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Combatting COVID-19

Researchers at WRAIR are playing a key role in the ongoing COVID-19 response by building upon the Intitute’s ability to rapidly respond to outbreaks on an accelerated timeline to develop diagnostics and treatments.



Developing a Vaccine

WRAIR’s Emerging Infectious Diseases Branch (EIDB), led by Dr. Kayvon Modjarrad, is leading efforts to develop a safe and effective vaccine to prevent infection with COVID-19. The research team has been working round the clock since the beginning of the outbreak, leveraging WRAIR’s vast expertise in vaccine development and recent work on coronaviruses, they have been able to move quickly to advance a vaccine candidate. 

WRAIR’s vaccine, called the Severe Acute Respiratory Syndrome Coronavirus-2 Spike Ferritin Nanoparticle (SpFN), is one of many currently in development. Researchers hope WRAIR’s ferritin vaccine platform could also pave the way for a universal vaccine to protect against not only the current virus, but also other currently known coronaviruses and unknown species that could arise in the future. 

"WRAIR was really built for this,” said Dr. Modjarrad. “We have all the capabilities here in one place dedicated to developing countermeasures for service members, their beneficiaries and our citizens of the United States.”

Leveraging HIV Expertise

Many MHRP researchers have shifted their attention to COVID-19 during the current global health emergency. “It’s critical that people in various fields come together as we focus on learning everything we can about this virus,” said Dr. Morgane Rolland, who usually focuses on HIV viral genomics. “Teamwork will be vitally important to stem the tide of this pandemic.”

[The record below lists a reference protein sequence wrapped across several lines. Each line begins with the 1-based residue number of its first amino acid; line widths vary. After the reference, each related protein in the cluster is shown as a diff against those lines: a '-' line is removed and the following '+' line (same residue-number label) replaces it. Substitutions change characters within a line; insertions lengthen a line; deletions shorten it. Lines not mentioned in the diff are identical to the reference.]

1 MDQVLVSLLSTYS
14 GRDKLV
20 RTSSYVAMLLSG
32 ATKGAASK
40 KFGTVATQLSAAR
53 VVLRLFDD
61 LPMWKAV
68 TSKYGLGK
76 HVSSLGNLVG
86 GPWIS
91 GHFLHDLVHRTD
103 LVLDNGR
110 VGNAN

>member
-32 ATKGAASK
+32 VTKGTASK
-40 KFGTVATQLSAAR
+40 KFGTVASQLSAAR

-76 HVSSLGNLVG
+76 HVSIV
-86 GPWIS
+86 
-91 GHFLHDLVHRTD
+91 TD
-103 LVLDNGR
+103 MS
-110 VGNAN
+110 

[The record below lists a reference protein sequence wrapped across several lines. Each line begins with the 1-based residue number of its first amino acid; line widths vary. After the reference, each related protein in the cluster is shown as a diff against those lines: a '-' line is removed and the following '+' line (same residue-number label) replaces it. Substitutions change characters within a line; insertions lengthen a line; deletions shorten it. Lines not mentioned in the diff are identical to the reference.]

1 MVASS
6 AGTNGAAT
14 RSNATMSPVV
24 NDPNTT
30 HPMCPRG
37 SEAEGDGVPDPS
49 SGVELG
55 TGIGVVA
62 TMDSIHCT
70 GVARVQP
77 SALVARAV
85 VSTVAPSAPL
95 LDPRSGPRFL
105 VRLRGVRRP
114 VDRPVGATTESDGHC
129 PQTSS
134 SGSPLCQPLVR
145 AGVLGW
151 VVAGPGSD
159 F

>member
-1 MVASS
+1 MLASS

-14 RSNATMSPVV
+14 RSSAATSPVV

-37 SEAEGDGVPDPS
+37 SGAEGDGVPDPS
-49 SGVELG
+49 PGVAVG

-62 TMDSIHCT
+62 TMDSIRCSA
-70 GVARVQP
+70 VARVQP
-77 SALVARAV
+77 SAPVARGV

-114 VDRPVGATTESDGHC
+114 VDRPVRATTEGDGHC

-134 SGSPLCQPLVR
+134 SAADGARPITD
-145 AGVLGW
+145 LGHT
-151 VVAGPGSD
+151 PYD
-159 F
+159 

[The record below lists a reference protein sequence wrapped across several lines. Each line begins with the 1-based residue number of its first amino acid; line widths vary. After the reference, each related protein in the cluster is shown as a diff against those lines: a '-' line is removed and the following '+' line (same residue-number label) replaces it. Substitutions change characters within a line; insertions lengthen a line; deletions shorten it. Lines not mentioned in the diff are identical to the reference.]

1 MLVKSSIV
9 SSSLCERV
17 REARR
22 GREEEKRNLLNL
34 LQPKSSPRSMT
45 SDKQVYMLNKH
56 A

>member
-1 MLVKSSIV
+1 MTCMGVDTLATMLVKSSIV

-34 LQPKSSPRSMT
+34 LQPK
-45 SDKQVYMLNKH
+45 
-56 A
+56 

Dr. Rolland and her team recently characterized SARS-CoV-2 coronavirus diversification since the beginning of the pandemic and found that the SARS-CoV-2 genome has evolved through a mostly random process rather than through adaptation to the human hosts it encounters. Given the low level of genetic variation, Dr. Rolland thinks that a promising vaccine candidate would likely be equally efficacious against all currently circulating variants of the COVID-19 coronavirus. 

Researching Novel Therapies

WRAIR researchers are also conducting research to identify novel therapies for COVID-19. They are pursuing several drug candidates, similar to the ones WRAIR has successfully develop to treat malaria. In addition, they are conducting studies to identify and characterize monoclonal antibodies (mAbs), a type of immunotherapy. WRAIR has proven experience in this area, having successfully isolated mAbs for other viral pathogens.

Worldwide Impact

MHRP's partner laboratories in Africa and Thailand are also pivoting to detect and track the epidemic. MHRP and EIDB have played a key role in the development of research infrastructure at nearly a dozen sites around the world, and MHRP also supports HIV prevention and treatment through the U.S. President’s Emergency Plan for AIDS Relief (PEPFAR). Many of these partner research laboratories are being leveraged for COVID-19 testing, substantially expanding testing capabilities within these countries.